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Washington Goes to War.

Washington Goes to War. David Brinkley. Knopf, $18.95. This is the story of a slow southern town that "grew almost overnight into a crowded, harried, almost frantic metropolis struggling desperately to assume the mantle of global power." Its author is the David Brinkley we have all come to know for his Sunday morning television show and, before that, as one-half of the most famous news team in broadcasting history. You can almost hear him talking as he writes this reminiscence and reflection. He sees the interesting, the remarkable, the ironic, the outrageous, the decent, the nasty--and the humor of it all.

He evokes the snobbish, self-satisfied, and segregated town that Washington was, despite the arrival of such New Deal mavericks as Leon Henderson, the brilliant price administrator, who was dimly regarded both by the social establishment and by Congress.

He takes us through the years of denial--the total unwillingness to get involved in a European war--to the political fight over neutrality. He recalls the frightening unpreparedness and, indeed, unwillingness of industry and even the armed forces to get ready for war.

He recreates the frenetic chaos of people piled on people--living anywhere and everywhere and commuting from as far away as Philadelphia--and contrasts that with people sitting on their hands with nothing to do because planning was so poor.

He paints a mesmerizing portrait of Franklin Roosevelt as he maneuvered to help the Allies, invented Lend Lease, and yet refused to put an individual in charge and tried to resolve hopeless problems by layering one unworkable organization on top of another.

He captures the electricity of the outbreak of war. The armed forces seized anything they wanted--including Mount Vernon College while the girls were home for Christmas. The manager of the new Statler Hotel avoided their grasp by never announcing its opening and filling its rooms with important guests who couldn't be moved.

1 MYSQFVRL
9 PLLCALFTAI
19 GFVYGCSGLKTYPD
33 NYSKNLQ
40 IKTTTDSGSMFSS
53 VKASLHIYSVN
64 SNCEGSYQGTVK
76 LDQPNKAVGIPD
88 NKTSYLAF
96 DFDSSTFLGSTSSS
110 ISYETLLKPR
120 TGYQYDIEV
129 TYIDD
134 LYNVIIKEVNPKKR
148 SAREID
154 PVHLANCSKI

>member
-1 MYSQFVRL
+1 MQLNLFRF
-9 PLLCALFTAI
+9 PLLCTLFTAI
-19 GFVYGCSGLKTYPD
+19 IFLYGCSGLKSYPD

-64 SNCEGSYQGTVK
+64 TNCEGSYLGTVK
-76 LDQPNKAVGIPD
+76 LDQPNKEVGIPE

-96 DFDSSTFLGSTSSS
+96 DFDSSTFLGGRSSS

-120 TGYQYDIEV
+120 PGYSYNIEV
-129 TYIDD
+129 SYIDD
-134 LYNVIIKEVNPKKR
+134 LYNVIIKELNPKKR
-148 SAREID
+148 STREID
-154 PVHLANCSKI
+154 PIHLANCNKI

Brinkley drops in stunning stories along the way. My favorite is the one of Amy Thorpe, a 1929 debutante who was recruited by the British as a spy. She extracted from the Poles the drawings, documents, and other information that helped the British steal a code machine and read the German code for the rest of the war. This latter-day Mata Hari also stole the Vichy French navy's code, handing it out a window of the French embassy to be copied. It greatly eased our North Africa landings.

Besides Miss Thorpe, the only other woman in this male chauvinistic world who was not a hostess, wife, or maid was the brilliant, erratic, tyrannical and Roosevelt-hating Cissy Patterson, owner of the Washington Times Herald. She is treated at great length, and deservedly so. Brinkley's criteria for what to serve up are ruthless. Only the interesting and the readable make his cut. He doesn't feel he has to tell you everything. Washington Goes to War has a point of view; it selects certain events and certain people. And yet it is--as Brinkley typically is--absolutely and completely impersonal. He never appears or intrudes between reader and story. You sort of wonder where he was and what he was doing.

Of course, all of us who were in Washington during this time will have some aspect of the story that we wish Brinkley had devoted more attention to. But that doesn't mean that his book isn't a wonderful read for those of us who lived through it. It should be even better for those who are too young to remember.
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Author:Graham, Katharine
Publication:Washington Monthly
Article Type:Book Review
Date:Apr 1, 1988
Words:580
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